Close-up shots pull you directly into a subject and make you focus on its detail. They’re great for highlighting something normally overlooked, and for revealing intimate attributes of larger objects.

A collection of close-ups can make an attractive page layout in a photo book of your trip and bring back memories of precious experiences.

A selection of close-ups can provide a more personalised perspective to make your shots stand out from the crowd. If you’re planning a photo book, a collage of close-ups can make a nice page layout highlighting a specific area of your trip.

This shot showing the details of the fabric was taken through the window of a kimono shop in Kyoto, Japan, using a standard 50mm lens.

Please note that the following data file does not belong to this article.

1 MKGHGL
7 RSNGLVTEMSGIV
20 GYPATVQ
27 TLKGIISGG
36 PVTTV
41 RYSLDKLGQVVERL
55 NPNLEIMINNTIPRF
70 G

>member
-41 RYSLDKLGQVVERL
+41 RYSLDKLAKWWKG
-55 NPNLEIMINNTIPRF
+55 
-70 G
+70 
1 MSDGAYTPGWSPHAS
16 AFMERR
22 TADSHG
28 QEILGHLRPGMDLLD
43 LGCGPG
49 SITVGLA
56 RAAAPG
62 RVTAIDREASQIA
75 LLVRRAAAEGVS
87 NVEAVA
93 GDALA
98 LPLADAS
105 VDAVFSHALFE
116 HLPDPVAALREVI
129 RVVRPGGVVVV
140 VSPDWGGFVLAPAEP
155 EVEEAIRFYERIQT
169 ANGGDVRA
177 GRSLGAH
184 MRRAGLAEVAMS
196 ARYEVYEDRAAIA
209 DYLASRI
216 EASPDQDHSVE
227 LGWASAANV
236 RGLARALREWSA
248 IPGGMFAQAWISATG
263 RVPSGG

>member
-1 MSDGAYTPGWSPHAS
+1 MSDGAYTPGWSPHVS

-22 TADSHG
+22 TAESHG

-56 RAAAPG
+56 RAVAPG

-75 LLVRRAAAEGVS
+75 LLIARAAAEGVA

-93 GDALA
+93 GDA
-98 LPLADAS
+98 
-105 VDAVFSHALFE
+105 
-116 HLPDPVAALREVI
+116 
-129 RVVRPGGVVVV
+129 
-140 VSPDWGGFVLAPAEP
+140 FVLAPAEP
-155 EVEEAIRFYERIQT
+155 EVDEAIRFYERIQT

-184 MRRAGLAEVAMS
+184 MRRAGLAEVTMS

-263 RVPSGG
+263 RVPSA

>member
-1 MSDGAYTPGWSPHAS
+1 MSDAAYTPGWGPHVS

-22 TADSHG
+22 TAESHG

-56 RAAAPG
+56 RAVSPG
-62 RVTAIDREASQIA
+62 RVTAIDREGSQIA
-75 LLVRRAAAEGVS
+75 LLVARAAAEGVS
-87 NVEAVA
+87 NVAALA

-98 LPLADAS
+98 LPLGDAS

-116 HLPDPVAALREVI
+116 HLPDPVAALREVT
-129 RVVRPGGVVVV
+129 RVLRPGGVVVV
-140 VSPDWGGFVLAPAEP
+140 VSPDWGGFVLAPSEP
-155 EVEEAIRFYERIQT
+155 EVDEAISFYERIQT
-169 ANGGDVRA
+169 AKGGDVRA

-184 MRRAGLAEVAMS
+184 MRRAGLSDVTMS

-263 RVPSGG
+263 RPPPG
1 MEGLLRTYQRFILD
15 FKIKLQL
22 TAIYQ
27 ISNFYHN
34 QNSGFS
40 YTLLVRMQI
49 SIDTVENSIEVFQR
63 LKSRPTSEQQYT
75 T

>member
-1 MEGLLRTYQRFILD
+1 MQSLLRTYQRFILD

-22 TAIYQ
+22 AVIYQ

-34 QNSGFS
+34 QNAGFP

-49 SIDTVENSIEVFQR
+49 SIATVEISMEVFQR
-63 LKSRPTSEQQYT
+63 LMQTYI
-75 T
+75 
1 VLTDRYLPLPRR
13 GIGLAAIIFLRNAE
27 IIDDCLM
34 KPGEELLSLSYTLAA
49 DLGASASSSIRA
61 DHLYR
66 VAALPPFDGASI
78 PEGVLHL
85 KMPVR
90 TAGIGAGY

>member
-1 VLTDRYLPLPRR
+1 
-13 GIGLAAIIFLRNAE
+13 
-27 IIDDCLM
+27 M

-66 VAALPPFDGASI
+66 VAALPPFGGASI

We often hear the term ‘macro’ used interchangeably with close-up photography. But there is an important difference between these genres: whereas close-ups refer to images shot at close range and isolated from their surroundings, macro shots are extreme close-ups that portray the subject as life-size or greater-than-life-size. Special macro lenses are required for true macro photography but few travellers can justify including a macro lens in their kits unless they take a lot of shots that require 1:1 (life size) reproduction.

You don’t need a dedicated macro lens for shots like this, which was taken with a 200mm equivalent focal length using a fast f/4 maximum aperture to ensure a blurred background that doesn’t distract from the details in the main subject.

Zoom lenses with ‘macro’ focusing positions can be handy for achieving closer-than-average focus, although few (if any) of them are capable of true macro focus. Many fixed-lens cameras can focus to within one centimetre of a subject, which although not true macro reproduction can result in stunning close-ups of even quite small subjects.